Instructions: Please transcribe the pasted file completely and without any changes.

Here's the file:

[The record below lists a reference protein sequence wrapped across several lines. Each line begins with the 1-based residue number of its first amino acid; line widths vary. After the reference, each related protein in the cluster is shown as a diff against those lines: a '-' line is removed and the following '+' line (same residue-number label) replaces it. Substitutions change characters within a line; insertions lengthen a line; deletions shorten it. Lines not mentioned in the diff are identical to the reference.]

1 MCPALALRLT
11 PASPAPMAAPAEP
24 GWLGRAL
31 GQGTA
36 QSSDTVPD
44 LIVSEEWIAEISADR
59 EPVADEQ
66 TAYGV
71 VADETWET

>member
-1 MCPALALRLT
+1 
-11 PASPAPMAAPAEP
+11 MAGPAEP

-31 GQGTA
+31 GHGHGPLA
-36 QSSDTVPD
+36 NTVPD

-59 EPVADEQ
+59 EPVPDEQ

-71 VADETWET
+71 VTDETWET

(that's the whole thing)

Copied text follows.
[The record below lists a reference protein sequence wrapped across several lines. Each line begins with the 1-based residue number of its first amino acid; line widths vary. After the reference, each related protein in the cluster is shown as a diff against those lines: a '-' line is removed and the following '+' line (same residue-number label) replaces it. Substitutions change characters within a line; insertions lengthen a line; deletions shorten it. Lines not mentioned in the diff are identical to the reference.]

1 MCPALALRLT
11 PASPAPMAAPAEP
24 GWLGRAL
31 GQGTA
36 QSSDTVPD
44 LIVSEEWIAEISADR
59 EPVADEQ
66 TAYGV
71 VADETWET

>member
-1 MCPALALRLT
+1 
-11 PASPAPMAAPAEP
+11 MAGPAEP

-31 GQGTA
+31 GHGHGPLA
-36 QSSDTVPD
+36 NTVPD

-59 EPVADEQ
+59 EPVPDEQ

-71 VADETWET
+71 VTDETWET